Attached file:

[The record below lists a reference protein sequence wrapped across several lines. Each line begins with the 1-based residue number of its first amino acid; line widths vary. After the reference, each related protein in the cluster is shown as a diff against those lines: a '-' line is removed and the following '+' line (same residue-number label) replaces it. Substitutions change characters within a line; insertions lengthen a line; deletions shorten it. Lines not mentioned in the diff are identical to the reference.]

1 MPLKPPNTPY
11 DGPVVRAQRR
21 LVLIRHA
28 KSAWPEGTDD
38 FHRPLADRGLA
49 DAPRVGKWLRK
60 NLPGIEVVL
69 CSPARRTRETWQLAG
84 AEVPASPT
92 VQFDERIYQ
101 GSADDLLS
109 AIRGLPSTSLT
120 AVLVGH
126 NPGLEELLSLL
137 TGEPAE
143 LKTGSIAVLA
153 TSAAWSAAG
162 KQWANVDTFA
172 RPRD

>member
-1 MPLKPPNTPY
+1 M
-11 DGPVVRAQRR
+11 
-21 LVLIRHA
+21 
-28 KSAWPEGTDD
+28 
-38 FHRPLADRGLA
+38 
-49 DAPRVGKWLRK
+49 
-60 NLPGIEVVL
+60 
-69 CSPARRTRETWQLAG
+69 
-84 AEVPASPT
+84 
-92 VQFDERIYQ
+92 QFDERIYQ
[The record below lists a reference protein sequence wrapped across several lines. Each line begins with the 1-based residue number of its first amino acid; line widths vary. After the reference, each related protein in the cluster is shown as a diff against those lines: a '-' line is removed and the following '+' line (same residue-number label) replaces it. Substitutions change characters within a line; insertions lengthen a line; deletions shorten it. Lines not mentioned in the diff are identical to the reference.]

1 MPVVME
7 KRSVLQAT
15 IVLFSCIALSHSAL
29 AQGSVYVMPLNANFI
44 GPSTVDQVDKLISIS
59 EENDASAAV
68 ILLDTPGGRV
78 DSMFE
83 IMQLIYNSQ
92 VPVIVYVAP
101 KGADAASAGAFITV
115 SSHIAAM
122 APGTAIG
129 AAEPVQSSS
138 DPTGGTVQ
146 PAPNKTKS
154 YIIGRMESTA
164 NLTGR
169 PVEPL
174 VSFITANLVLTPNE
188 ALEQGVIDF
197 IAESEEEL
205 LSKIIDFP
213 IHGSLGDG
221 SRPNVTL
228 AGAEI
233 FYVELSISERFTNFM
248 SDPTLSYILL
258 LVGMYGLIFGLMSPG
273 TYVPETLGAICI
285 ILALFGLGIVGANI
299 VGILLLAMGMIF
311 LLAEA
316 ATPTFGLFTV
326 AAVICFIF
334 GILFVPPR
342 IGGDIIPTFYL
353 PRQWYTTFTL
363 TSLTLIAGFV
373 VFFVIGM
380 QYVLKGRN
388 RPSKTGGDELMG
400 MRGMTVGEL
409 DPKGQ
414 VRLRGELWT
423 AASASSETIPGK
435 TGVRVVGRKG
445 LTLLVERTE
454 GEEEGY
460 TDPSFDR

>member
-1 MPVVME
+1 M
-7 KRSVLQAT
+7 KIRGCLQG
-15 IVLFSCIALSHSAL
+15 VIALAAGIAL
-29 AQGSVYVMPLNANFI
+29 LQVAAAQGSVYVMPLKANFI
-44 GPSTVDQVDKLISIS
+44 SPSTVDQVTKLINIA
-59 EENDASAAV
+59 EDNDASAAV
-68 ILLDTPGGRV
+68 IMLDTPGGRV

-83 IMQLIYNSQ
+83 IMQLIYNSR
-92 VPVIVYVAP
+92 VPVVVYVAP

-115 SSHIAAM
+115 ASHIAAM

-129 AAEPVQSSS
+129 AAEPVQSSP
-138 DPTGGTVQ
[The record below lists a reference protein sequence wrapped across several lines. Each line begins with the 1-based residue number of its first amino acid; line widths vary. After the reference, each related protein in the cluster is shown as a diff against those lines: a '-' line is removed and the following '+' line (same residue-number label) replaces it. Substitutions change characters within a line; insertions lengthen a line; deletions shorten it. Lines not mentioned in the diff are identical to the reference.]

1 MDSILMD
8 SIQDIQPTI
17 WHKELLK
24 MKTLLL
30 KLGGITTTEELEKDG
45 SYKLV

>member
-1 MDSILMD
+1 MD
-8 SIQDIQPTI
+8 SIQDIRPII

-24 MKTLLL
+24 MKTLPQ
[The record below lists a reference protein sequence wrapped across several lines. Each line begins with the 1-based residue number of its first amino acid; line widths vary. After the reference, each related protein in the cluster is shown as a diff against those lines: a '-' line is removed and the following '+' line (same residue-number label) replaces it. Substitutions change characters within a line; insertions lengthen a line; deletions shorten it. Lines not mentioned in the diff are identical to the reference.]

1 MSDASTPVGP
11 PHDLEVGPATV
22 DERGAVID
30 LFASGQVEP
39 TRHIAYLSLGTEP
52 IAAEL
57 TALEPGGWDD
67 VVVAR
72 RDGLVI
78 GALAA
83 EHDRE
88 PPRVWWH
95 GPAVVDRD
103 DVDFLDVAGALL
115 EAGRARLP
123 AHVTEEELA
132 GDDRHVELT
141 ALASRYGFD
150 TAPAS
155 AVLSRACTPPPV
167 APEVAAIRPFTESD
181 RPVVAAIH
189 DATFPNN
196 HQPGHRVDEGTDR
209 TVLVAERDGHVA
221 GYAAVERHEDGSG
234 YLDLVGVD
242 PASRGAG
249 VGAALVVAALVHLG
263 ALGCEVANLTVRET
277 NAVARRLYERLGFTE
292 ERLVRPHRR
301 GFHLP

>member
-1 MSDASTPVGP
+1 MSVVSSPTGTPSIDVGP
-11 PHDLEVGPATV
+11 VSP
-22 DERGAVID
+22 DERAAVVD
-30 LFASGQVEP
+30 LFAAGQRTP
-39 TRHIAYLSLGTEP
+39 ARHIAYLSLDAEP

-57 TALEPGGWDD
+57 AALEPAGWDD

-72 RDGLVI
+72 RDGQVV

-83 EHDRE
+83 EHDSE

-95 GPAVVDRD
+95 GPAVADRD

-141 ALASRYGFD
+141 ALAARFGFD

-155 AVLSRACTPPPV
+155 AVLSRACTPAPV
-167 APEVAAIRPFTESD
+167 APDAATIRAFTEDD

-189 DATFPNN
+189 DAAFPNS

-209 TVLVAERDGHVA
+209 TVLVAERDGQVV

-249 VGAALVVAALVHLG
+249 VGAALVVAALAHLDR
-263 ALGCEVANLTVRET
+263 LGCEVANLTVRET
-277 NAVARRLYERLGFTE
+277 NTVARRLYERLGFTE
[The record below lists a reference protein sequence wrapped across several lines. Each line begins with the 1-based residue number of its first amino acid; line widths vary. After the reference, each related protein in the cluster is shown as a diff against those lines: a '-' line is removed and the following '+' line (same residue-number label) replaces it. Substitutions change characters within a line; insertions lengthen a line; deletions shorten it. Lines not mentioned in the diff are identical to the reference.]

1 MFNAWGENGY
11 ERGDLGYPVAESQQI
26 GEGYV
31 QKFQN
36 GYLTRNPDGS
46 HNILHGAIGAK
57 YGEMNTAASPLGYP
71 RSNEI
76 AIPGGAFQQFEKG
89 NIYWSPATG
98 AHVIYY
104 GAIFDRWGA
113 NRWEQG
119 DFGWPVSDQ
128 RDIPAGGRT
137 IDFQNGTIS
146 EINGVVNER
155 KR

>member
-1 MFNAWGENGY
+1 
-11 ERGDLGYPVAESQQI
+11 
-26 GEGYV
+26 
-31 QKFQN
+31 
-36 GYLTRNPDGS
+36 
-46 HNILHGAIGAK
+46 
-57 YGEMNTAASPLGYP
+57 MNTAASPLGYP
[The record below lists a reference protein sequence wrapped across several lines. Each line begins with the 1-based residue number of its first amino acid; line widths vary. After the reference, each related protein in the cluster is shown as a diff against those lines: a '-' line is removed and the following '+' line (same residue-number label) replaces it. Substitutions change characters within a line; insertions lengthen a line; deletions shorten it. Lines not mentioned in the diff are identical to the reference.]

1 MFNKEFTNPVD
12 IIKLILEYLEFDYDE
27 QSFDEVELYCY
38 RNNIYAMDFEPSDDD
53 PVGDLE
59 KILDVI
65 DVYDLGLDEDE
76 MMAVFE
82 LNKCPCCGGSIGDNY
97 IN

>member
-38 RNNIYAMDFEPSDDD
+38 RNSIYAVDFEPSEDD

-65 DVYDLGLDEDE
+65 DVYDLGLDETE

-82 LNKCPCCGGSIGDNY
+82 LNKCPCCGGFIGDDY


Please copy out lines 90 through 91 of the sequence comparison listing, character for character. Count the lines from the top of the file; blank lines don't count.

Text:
445 LTLLVERTE
454 GEEEGY